A lot of the time, single people in their late twenties are portrayed as sad, lonely or desperate in the media. I’m glad The Paris Wedding doesn’t go down that road, even if the main character is pining after “the one who got away”. In fact, she’s invited to his destination wedding in Paris, which gives rise to a lot of awkward situations and some humorous ones.
All That She Can See is the kind of whimsical that fills you with warmth and puts a smile on your face. In some ways, it reminded me of the TV show Pushing Daisies because (1) pies! and (2) the main character uses her abilities to for intended good. However, the interpretation of “good” is dependent on the larger impact that Cherry isn’t fully aware of. So yes, if like me, you’re a fan of Pushing Daisies, I do recommend giving All That She Can See a go.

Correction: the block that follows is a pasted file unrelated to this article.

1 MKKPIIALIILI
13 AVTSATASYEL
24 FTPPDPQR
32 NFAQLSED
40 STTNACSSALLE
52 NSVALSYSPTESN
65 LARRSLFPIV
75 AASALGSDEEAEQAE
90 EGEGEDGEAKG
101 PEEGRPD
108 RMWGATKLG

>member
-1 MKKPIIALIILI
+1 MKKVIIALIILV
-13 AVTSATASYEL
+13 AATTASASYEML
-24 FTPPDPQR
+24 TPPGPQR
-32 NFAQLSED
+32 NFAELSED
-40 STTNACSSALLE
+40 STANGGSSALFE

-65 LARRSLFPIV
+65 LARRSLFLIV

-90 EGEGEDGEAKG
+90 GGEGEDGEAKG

The first 200 pages were not written well. I was bored and felt growing discomfort with the mangled Middle Eastern culture this fantasy book was premised on. At least the next 150 odd pages picked up a little in terms of plot and also storytelling, so I didn’t end up thoroughly hating Rebel of the Sands. Still, this book has so many problems, I’m relieved I didn’t order the sequels before finishing this one first.